Review: Paradise Lost (Janak Khendry Dance Company)

Paradise Lost-476-S

Beautiful dance brings the story of Adam and Eve to life in Paradise Lost playing at Toronto’s Fleck Theatre

There is something quite extraordinary happening at Harbourfront Centre’s Fleck Dance Theatre.  The Janak Khendry Dance Company’s production of John Milton’s Paradise Lost is masterfully executed and utterly captivating. I have never read Milton’s epic classic, nor am I particularly interested in dance, so I was amazed at how firmly this show held me in its grip.

Paradise Lost tells biblical story of Adam and Eve and their expulsion from the Garden of Eden. The story, I’m sure you know, goes something like this:  Satan, having been banished from Heaven, uses his powers of seduction to fool Eve into eating the forbidden fruit from the tree of knowledge. She then convinces Adam to do the same. The two are deeply ashamed, clothe themselves to hide their nakedness, and are cast out of paradise.  The story is embedded in our collective psyche.

Aside from its Judeo-Christian trappings, it communicates ideas that are far older than religious tradition:  it is about the birth of human self-consciousness and the creation of culture to mask the terrifying truth of our mortal vulnerability.

As I’ve mentioned earlier, I don’t quite get dance.  I find it most resonant when it is representational, when the dancers are doing obvious things I can recognize like fighting or seducing each other. But dance loses me when the movements are abstracted, when the meaning is coded in highly stylized gestures.  Fortunately, Janak Kendry’s stunning choreography is full of both types, so you’ll be impressed regardless of how well you know dance.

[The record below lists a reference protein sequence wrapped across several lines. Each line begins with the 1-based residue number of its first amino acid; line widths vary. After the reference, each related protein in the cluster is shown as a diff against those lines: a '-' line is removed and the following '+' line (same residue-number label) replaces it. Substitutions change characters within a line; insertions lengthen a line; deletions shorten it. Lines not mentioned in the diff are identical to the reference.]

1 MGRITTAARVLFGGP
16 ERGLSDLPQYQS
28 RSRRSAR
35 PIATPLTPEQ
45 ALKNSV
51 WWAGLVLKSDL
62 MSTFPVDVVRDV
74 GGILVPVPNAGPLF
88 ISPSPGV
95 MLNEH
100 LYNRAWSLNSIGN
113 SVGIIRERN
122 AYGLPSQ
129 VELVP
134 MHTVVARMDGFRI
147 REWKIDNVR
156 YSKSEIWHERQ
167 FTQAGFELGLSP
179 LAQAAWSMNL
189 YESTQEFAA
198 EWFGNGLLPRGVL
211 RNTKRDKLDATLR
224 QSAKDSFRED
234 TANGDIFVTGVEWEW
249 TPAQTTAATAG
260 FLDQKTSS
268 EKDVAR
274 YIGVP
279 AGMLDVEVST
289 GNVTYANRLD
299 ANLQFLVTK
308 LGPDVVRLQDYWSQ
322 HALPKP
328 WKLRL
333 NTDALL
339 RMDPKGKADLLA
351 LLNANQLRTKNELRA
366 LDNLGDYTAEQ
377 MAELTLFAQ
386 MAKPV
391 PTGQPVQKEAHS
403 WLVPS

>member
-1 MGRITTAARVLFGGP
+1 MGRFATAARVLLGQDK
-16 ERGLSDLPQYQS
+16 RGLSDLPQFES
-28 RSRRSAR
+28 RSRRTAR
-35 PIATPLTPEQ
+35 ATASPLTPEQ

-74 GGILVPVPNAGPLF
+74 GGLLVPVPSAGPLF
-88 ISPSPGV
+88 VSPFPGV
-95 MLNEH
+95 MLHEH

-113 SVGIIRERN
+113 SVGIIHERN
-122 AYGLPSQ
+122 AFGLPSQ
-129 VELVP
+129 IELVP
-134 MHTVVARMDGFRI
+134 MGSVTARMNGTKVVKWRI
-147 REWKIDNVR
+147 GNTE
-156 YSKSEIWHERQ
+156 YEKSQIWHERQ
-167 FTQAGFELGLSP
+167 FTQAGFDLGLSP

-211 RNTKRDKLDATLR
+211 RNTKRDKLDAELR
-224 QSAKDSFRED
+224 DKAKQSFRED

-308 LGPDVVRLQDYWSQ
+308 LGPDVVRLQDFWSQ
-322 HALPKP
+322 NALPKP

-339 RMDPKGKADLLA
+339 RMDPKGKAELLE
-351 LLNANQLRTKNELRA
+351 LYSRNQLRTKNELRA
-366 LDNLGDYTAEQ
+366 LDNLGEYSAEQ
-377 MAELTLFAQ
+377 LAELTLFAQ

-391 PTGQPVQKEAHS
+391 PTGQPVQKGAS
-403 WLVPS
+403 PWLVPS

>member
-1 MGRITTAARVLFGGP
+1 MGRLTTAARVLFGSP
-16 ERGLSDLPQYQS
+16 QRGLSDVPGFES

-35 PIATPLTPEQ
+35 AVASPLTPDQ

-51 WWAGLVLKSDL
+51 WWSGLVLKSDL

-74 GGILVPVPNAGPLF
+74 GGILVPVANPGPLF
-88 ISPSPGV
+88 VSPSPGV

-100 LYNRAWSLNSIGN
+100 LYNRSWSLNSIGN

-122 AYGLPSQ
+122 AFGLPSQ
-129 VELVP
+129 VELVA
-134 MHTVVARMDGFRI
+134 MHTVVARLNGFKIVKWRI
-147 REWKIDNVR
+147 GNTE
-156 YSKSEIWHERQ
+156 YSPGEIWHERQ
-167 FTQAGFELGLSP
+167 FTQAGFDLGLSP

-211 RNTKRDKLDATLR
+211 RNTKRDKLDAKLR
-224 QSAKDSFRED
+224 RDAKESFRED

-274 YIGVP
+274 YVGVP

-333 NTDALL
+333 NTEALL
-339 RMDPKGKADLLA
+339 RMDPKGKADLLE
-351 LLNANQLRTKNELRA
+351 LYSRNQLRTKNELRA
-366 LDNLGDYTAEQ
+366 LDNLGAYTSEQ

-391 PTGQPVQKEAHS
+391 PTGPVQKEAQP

In a way, this production has been in the works for fifty-five years.  Kendry fell in love with Milton’s poem back in high school and it is clear that he has put many years of thought into this piece.  Drawing on the parallels found in Indian scriptures, he has crafted an insightful fusion of East and West.  The brightly coloured costumes (which he also designed) are of classical Indian design and are in perfect contrast to the black and white projections on the upstage screen.  These projected images are Gustave Doré‘s famous illustrations of Milton’s classic.

The music by Eric Cadesky, Ashit Desai and Alap Desai is a blend of classical Indian and contemporary Canadian.  I was particularly impressed by the clever use of sounds that I would never have considered musical—like the croaking of frogs.

Bradley Trenaman’s lighting design is mesmerizing without being flashy.  He creates a very real sense of place out of the bare stage.  The light seems to be a physical presence with which the dancers interact.

Eddie Kastrau and Kala Vageesan as Adam and Eve bring grace, charm and humour to their roles.  There is something so genuine and poignant in their portrayal.  From innocent cavorting to awkward self-awareness, I was fully invested in their plight.

Allen Kaeja plays Satan as a rebellious, sensual and mischievous hero.  It was exciting to watch him battle Heaven’s angels.  He manages to be at once silly, seductive and unsettling. When he appears to Eve as the serpent, his writhing across the stage is both sexy and profoundly creepy.

Watching Adam and Eve walk off stage at the end, I couldn’t help but think:  what will become of them (and us)?  There is something so touching in their final moments.  A heavy burden weighs on them—for a taste of knowledge, they’ve traded their innocence, but they have gained something in the bargain—the opportunity to forge a society out of the wilderness.

And you, fellow humans, have a very small window of opportunity to partake of this delicious… ugh, never mind! I wanted to slip in an oh-so-clever forbidden fruit reference, but it’s a little too clumsy.

All silliness aside, you really should head on down to Harbourfront to see this wonderful show before it ends this Sunday.


Photograph of the company by David Hou